The Buffalo Bills dropped a big game at home on Monday night to the New England Patriots, 14-10. The loss drops the Bills to 7-5 on the 2021 season and a game-and-a-half back on the Patriots in the AFC East.
That means we start with my Arrows Down once again:
Run defense/Giving up big runs
The Bills gave up 222 yards rushing, which is a huge number. However, the Patriots ran the ball 46 times, so it’s expected that number should be fairly high.
Still, 222 yards is way too much, and they gave up far too many big plays on the ground. The Bills gave up eight runs of 10 yards or more, including a 64-yard touchdown to Damien Harris.
Red zone offense
The Bills absolutely wasted golden opportunities in this one, getting into the Patriots’ red zone four different times, but coming away with only one touchdown (25%) and one field goal.
Red zone play-calling
I didn’t understand the play-calling in the red zone, especially runs between the tackles after the Bills had moved the ball down the field throwing it, as well as putting Josh Allen under center when he had been in shotgun much more successfully.
Allen didn’t help matters by just throwing up a pass because he thought the Patriots were offsides, essentially giving away a free play.
Wasted field position
The Bills had an incredible average starting field position of their own 40-yard line for the game. Their first two possessions started at their own 48 and the Patriots’ 40, respectively, and they failed to score a point.
Matt Breida’s fumble
The Bills were set up nicely with a 1st-and-10 at the Patriots’ 29-yard line on their second drive of the game. Allen had a simple handoff to running back Matt Breida, but the veteran didn’t secure it, the ball hit the ground, and the Patriots recovered. Three plays later, Harris ran 64 yards into the Bills end zone for the first score.
It was a huge swing.
Breida also muffed a kickoff, but it was very tough to judge any punted or kicked ball, and it just kept sailing on him.
Once again, the Bills struggled to run the football, especially with their running backs.
Devin Singletary, Zack Moss, and Breida combined for 19 carries and just 60 yards, an average of just 3.15 yards per-carry.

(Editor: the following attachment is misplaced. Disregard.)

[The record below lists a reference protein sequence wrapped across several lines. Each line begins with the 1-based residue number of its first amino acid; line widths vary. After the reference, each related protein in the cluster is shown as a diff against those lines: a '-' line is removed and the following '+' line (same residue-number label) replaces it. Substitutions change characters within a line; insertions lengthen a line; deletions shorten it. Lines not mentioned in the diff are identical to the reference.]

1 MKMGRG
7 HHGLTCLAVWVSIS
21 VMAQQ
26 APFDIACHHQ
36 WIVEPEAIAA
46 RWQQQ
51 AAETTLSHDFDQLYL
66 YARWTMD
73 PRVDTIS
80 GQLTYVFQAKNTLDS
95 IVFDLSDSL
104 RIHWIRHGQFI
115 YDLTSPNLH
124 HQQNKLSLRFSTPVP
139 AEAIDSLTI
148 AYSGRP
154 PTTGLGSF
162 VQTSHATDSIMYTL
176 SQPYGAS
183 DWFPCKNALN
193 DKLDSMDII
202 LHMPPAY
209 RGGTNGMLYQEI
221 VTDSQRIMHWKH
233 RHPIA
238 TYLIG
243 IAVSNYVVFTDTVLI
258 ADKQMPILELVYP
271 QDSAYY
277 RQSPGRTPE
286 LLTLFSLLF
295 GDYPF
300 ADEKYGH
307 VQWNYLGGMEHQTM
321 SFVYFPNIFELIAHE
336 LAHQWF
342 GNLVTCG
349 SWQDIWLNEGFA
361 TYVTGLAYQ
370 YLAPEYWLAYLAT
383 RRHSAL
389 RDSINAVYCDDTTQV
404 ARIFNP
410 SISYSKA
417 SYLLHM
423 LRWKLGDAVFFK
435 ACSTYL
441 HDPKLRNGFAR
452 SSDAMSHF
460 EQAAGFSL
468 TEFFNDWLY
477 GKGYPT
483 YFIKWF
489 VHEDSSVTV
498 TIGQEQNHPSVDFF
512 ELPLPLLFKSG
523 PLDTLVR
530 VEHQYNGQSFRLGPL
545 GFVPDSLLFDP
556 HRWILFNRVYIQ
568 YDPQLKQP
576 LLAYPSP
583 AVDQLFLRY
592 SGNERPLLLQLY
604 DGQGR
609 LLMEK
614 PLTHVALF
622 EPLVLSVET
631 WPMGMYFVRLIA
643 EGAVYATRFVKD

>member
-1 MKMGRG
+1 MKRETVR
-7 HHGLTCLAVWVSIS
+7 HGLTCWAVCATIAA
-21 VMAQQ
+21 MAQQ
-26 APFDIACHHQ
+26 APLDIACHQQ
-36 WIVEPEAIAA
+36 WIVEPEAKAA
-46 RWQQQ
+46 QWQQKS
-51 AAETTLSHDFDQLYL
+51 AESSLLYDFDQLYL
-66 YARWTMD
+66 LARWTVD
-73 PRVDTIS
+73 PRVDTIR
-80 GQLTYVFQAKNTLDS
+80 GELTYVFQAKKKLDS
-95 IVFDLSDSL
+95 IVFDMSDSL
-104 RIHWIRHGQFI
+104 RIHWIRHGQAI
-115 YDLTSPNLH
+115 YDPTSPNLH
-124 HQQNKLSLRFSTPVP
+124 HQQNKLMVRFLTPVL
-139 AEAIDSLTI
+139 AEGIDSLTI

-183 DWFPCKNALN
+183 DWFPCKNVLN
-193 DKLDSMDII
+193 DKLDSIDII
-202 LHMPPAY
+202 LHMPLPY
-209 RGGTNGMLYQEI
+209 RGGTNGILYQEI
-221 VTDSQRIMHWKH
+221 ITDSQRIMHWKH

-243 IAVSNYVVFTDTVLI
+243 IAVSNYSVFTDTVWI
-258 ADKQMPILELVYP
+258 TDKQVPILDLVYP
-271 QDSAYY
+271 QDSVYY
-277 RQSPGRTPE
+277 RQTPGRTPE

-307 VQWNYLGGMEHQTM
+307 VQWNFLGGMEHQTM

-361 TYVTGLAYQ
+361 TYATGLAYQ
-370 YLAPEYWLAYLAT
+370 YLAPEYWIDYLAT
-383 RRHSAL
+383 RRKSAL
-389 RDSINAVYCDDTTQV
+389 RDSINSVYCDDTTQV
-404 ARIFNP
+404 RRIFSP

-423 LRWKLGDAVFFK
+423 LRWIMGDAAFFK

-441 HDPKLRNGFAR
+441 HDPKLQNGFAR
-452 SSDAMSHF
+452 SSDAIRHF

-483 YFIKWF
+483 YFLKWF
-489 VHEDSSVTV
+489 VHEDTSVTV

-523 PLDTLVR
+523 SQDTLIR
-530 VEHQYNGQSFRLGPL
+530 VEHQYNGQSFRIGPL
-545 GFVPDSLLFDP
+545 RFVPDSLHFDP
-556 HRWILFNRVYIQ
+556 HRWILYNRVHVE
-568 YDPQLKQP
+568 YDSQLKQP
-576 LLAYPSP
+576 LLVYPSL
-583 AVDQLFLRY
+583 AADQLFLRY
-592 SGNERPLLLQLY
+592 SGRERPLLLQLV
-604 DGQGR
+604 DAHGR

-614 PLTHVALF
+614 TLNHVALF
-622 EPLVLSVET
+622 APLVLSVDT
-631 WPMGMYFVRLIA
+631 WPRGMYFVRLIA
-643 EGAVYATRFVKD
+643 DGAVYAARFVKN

Including Allen, as a team, the Bills ran for 99 yards and 4.0 yards per-run, which is not good enough.
Not going for two
The Patriots drew first blood scoring a touchdown late in the first quarter. Because the wind was so strong against them, they went for a two-point conversion and converted to open the score at 8-0.
The Bills scored just a couple minutes later, but instead of opting to try and tie the game, head coach Sean McDermott kicked the extra point to stay down 8-7. The Bills never tied or took the lead after that.
In a game that was, most likely, going to be a defensive struggle and with the wind playing havoc on the kicking game, going for two - and the tie - should have been the call.
Fourth down challenge
With just about three minutes left in the third quarter, the Patriots converted a 4th-and-1 from the Bills’ 33-yard line. Quarterback Mac Jones gained the first down on a quarterback sneak.
Despite it being very tough to see where his knee went down and those plays rarely being overturned, McDermott challenged the spot. He lost, and also lost a timeout in the process. Part of the reason he challenged was to try and get the ball back with the wind before the quarter ran out, but it was very unlikely he was going to win it.
I was incredibly impressed with how well Allen threw the ball in the tough windy conditions at Highmark Stadium. Trust me when I write how tough and challenging the wind was.
His numbers were not very good under normal circumstances, but these weren’t normal circumstances. Allen finished 15-of-30 for 145 yards and a touchdown. That included several dropped balls along the way.
He was also the Bills’ leading rusher with 39 yards on six carries.
Speaking of doing well in tough conditions, Bills punter Matt Haack was very good when he was called upon. He punted five times, including three times into the wind, and grossed over 46 yards a punt, pinning the Patriots inside their own 20-yard line twice.
Given the fact that linebacker A.J. Klein was placed on the Reserve/COVID-19 list right before the game, and the Bills still played quite a bit of 4–3 defense, I’m assuming Tyrel Dodson got thrown into that role as the starting third linebacker on very late notice. He did a good job when he was in there, especially given the short notice to start. He finished with five total tackles, four of them solo.
The Bills made the decision to keep both Isaiah McKenzie and Marquez Stevenson inactive due to the weather. Sean McDermott said after the game he wanted a player he could trust to return punts and make good decisions.
That player was Hyde, who did make good decisions to not take risks and returned one punt for eight yards.
He also contributed four total tackles on defense, including one for a loss.
Phillips made several key stops along the defensive line, and seemed to get stronger as the game went on. He finished as the team’s second-leading tackler with seven total tackles (one for a loss), which is a lot for any interior defensive lineman in one game.
Third down defense
The Bills held the Patriots to just 2-for-12 (16.7%) on third down conversions.
Red zone defense
The Patriots had only one attempt inside the Bills’ red zone, but came away with just a field goal, going 0-for-1.
Overall, the Bills were disciplined in this game, committing just three penalties for 20 yards.
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